why does parallels make my Macbook so hot?

Discussion in 'Windows, Linux & Others on the Mac' started by benmadrid, Jan 29, 2007.

  1. benmadrid macrumors member

    Joined:
    Jan 21, 2007
    Location:
    Madrid
    #1
    Hi,
    Doing anything in parralels, even just launching xp, seems to send the temps of my cpu soring and the fan goes straight up to full blast. Is this OK? Is there anything that can be done about this? I tried increasing the memory given over to parallels (768 mb out of 2 gb), but no difference. Anyone else notice this?
     
  2. bit density macrumors 6502

    Joined:
    Mar 5, 2004
    Location:
    Seattle
    #2
    Launching an Operating system is one of the most processor intensive activities. You don't expect there to be a lot of idle time do you.

    It will start to be cooler, when XP settles down and starts giving idle time. Unless you have a bunch of stuff that runs during idle time on your XP (like screen savers and SETI searchs and stuff). I think there is also some indexing stuff it likes to do during idle time in a fresh install.

    Namely, if the processor is working in XP, expect the processor to be working on your mac, and heating things up.
     
  3. benmadrid thread starter macrumors member

    Joined:
    Jan 21, 2007
    Location:
    Madrid
  4. jetalcott macrumors newbie

    Joined:
    Feb 20, 2008
    Location:
    Sydney, Australia
    #4
    Hot, hot, hot

    I have the same problems. My processor usually runs at bout 55-65 degrees. With Parallels open, it frequently goes to 80-85. And, at these temperatures it runs very slowly.

    The fan brings the temp down to the high 70s, but but speed does not increase until you get back into the 60s.

    Any thoughts?
     
  5. nikopolidis macrumors regular

    Joined:
    Dec 21, 2007
    #5
    I think running to OSs simultaneously by Parallels is pretty hard and resource intensive process that calls for energy. Thinking of 2 things simultaneously will hot you as well. :) I have found some info about this problem on Parallels official forum. Hope that would help you.
     
  6. Flowero4ka macrumors regular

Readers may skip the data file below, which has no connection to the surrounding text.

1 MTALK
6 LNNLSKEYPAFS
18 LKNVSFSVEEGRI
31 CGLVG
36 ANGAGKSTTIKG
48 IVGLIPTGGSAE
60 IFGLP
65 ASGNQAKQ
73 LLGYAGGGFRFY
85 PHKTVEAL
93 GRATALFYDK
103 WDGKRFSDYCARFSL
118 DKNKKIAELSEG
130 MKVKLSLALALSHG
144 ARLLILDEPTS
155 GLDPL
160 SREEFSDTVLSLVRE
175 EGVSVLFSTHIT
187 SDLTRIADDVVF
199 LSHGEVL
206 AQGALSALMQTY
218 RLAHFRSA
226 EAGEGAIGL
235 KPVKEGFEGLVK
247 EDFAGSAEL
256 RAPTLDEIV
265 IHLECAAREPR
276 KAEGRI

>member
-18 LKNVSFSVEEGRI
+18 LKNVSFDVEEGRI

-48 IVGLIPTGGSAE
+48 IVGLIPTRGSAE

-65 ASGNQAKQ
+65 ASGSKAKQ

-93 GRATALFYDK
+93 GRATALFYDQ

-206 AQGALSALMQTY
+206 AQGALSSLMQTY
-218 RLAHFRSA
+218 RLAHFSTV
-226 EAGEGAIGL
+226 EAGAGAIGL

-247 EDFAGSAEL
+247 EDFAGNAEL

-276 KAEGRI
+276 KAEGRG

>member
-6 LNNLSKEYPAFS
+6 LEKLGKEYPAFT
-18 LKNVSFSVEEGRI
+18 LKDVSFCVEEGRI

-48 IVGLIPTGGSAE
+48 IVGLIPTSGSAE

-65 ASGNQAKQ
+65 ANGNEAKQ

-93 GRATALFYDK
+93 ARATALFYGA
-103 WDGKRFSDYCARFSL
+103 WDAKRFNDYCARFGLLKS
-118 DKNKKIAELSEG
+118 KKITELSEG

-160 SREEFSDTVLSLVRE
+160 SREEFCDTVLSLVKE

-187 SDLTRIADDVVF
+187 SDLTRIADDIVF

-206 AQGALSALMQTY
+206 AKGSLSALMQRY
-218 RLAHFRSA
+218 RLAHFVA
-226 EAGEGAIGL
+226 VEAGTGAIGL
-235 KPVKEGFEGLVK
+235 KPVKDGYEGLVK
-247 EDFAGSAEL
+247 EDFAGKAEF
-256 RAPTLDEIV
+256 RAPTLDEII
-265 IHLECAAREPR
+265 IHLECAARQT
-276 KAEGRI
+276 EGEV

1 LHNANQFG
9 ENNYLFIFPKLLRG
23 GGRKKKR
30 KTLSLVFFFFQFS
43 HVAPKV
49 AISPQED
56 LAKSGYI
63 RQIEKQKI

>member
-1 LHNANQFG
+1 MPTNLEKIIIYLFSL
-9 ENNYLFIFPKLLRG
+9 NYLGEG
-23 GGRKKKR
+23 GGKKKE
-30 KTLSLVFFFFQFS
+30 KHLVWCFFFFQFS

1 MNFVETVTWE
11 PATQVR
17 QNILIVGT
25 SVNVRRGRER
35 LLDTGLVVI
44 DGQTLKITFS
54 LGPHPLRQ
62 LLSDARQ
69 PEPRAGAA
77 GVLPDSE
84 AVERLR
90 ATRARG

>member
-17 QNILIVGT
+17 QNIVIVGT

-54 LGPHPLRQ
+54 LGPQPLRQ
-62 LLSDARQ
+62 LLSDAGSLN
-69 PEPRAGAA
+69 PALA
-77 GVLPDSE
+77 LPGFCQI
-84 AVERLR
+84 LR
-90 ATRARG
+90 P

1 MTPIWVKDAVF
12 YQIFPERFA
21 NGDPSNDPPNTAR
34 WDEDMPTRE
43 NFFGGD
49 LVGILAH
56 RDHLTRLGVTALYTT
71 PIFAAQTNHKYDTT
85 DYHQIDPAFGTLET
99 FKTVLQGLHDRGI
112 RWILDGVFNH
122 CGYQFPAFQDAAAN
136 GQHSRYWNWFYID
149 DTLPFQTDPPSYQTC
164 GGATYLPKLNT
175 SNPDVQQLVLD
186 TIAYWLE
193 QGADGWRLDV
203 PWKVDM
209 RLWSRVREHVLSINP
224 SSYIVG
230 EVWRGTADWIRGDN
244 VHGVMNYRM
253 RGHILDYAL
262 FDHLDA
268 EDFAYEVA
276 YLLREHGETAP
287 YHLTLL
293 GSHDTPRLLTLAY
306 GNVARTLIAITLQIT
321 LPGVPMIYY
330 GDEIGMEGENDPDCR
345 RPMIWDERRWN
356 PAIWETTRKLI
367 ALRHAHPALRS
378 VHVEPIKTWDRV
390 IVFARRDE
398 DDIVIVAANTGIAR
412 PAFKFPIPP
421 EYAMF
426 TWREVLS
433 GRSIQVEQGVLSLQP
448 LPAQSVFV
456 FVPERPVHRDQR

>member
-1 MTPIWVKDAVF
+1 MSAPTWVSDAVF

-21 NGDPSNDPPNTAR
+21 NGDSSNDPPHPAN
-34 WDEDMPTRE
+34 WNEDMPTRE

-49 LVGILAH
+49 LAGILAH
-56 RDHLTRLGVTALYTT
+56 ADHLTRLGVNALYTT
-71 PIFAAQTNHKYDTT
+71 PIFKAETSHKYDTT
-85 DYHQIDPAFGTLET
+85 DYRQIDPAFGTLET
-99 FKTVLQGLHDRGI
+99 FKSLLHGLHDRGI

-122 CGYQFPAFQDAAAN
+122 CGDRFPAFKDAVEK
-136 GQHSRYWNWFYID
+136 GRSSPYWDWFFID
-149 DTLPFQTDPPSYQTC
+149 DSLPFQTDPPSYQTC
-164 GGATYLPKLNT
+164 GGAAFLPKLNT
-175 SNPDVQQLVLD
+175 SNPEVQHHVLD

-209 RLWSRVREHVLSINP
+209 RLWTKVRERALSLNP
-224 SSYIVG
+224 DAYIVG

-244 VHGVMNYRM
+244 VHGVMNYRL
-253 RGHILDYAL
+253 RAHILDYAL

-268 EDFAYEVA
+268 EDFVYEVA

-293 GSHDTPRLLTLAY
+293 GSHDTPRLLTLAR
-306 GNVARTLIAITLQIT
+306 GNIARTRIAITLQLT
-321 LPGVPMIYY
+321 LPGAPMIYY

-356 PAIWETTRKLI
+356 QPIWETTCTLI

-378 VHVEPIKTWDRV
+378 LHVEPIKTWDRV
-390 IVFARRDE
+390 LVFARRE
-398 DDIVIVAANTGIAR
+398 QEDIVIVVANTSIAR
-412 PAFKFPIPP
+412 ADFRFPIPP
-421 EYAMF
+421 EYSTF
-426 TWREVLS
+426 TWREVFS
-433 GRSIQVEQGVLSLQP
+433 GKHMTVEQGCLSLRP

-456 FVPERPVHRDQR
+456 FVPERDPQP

Joined:
    Jan 24, 2008
    #6
    Now I use parallels, but I'm glad of speed when both OS work in the same time. Maybe, if you need ONLY windows for a long time, you may run it through Bootcamp, ah?
     
  7. lavrishevo macrumors 68000

    lavrishevo

    Joined:
    Jan 9, 2007
    Location:
    NJ
    #7
    heat

    Use SMC Fan Control. Also will help extend the life of your battery by reducing heat.
     
  8. Flowero4ka macrumors regular

    Joined:
    Jan 24, 2008
    #8
    Hm, could you explain more detailed what does SMC Fan Control mean? How does it work? :confused:
     
  9. lavrishevo macrumors 68000

    lavrishevo

    Joined:
    Jan 9, 2007
    Location:
    NJ
    #9
    It is a free program that allows you to set the minimum fan speed for your laptop. I have been using it for almost two years now in my MBP to keep it cooler then it would run otherwise. Download it here:

    http://www.macupdate.com/info.php/id/23049

    After you install it will put a preference pane in the system preferences when you open it you can set the low threshold / upper threshold and base speed.

    You can obviously set it to your own setting but I set mine up:

    Lower Threshold 46 C
    Upper Threshold 78 C

    Now here is the trick. If your just surfing the net on battery and want as much juice as you can you can set the base speed to the computers default of 1000 rpm's or like 1200 rpm's. If you doing intensive work and want to keep the LT cool just open the pane and set the base speed to 2500 or 3000 rpms and you will notice the computer staying a lot lot cooler. Of course having a higher base speed decreases the time a charge will last running off battery but will prolong the life of your battery because it reduces heat. #1 killer of your battery is heat.

    Fan Control is a fantastic little program that should be built into the OS and in my opinion is a must. I also attribute this program to why my battery still holds excellent charges after two years and 185 cycles. Another trick is if have bootcamp setup you can boot into OS X set your base speed to 2500 or so reboot into windows and it will maintain that base speed in windows to keep windows cool while playing games or heavy duty processing. Otherwise there is no program that allows you to adjust fan speeds in Windows running on a Intel Mac. Or at least to my knowledge.

    Hope this helps.
     
  10. jetalcott macrumors newbie

    Joined:
    Feb 20, 2008
    Location:
    Sydney, Australia
    #10
    Cool Answer

    The advice on smcFancontrol did the trick! I've been flipping back and forth between Mac and Windows all morning and the temperature has not risen above 60. So, windows is running fast and smooth and my Mac OS is as cool as ever.

    Thank you all!

    :D
     

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